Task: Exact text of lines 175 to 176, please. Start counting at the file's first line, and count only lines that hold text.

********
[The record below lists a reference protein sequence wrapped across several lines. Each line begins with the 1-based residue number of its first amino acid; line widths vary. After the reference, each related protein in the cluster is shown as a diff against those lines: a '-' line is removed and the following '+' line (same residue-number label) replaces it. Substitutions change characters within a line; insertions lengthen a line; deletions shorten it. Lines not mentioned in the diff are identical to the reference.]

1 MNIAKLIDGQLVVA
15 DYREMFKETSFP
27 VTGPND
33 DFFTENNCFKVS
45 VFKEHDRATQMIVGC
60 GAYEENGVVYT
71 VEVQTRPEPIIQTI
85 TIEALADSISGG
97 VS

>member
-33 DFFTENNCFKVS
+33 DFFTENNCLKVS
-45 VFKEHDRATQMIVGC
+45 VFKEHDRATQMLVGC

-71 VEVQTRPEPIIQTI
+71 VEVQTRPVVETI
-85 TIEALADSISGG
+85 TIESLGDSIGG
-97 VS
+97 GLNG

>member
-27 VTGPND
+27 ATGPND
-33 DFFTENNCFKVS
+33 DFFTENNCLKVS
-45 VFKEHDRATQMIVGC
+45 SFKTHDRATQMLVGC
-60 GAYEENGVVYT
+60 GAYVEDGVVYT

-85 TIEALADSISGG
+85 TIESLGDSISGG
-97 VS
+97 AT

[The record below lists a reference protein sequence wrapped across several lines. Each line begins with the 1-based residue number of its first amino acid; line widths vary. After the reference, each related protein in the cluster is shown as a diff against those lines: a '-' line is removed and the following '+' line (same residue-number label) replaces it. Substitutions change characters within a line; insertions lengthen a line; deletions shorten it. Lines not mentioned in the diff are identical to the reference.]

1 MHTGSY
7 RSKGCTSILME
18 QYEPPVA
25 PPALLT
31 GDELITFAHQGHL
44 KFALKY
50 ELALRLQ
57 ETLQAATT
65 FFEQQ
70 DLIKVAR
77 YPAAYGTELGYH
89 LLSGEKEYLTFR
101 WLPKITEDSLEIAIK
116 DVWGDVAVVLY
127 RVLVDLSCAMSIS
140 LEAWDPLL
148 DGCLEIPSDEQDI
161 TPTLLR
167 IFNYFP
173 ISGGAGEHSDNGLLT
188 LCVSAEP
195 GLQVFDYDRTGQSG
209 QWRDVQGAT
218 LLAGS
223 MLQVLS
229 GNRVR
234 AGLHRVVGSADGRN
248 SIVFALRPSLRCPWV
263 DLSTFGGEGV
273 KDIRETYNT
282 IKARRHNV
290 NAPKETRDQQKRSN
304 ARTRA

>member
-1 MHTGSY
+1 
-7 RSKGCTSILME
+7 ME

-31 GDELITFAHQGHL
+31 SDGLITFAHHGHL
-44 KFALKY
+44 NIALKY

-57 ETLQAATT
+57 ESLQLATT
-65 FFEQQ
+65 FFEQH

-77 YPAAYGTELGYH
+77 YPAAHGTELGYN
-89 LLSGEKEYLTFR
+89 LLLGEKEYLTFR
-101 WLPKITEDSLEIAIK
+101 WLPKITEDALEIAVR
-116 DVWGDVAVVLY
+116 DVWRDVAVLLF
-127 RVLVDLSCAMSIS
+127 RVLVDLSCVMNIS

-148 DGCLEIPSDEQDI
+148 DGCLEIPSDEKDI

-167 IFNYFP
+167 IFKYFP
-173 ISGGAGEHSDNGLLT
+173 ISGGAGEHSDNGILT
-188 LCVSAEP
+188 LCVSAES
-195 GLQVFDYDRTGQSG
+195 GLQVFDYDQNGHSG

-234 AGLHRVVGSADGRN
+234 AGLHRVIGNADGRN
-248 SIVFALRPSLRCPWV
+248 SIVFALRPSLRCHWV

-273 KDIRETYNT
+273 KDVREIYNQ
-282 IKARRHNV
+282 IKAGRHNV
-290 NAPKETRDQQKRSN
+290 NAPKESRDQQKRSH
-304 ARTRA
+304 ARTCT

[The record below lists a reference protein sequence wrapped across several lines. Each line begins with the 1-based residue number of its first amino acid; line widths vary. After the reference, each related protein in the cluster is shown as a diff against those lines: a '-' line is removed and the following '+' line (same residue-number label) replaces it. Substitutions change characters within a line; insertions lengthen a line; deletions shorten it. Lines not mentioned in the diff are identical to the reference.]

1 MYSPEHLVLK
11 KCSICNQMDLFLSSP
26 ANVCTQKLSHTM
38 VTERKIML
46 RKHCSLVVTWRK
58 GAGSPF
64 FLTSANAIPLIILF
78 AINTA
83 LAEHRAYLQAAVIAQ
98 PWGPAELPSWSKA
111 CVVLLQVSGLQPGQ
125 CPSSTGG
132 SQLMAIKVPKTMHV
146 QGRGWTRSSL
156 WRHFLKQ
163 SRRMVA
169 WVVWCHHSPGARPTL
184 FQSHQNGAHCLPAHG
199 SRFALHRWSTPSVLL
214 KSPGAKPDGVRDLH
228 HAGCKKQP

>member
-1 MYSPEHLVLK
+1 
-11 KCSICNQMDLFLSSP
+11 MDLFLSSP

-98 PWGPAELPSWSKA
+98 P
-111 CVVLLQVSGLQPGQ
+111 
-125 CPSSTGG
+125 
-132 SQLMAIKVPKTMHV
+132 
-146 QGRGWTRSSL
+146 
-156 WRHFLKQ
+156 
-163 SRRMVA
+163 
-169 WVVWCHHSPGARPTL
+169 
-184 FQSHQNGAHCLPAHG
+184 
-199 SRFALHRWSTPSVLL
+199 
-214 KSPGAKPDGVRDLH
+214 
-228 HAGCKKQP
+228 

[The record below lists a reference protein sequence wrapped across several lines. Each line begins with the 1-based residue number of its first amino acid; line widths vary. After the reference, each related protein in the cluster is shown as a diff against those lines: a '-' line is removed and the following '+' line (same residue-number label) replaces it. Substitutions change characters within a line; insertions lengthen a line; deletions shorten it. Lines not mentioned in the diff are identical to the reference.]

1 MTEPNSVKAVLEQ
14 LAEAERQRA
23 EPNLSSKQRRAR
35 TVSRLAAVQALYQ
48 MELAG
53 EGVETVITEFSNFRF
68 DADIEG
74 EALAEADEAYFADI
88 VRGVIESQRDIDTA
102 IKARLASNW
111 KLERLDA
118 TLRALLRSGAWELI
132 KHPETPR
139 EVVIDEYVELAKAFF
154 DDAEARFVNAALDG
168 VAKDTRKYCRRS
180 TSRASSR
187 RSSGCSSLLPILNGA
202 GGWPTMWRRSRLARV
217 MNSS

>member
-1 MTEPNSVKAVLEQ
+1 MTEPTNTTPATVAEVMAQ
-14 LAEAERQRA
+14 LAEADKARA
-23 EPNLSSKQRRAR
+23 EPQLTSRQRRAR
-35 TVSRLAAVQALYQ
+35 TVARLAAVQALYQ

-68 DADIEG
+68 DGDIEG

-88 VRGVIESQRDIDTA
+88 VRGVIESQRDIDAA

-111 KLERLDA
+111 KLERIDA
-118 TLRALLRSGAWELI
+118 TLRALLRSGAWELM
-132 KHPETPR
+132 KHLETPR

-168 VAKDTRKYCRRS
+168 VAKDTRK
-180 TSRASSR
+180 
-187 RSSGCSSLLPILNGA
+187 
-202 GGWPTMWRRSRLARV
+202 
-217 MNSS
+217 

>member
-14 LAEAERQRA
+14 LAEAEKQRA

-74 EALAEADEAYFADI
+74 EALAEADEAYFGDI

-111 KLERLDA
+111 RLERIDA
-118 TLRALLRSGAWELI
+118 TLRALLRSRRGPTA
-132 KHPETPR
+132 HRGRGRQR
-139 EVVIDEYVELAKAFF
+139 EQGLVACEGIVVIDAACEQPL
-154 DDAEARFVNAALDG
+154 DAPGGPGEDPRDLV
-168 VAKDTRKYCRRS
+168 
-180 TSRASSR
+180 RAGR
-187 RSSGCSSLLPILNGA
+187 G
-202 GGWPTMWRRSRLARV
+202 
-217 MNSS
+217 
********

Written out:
102 IKARLASNW
111 KLERLDA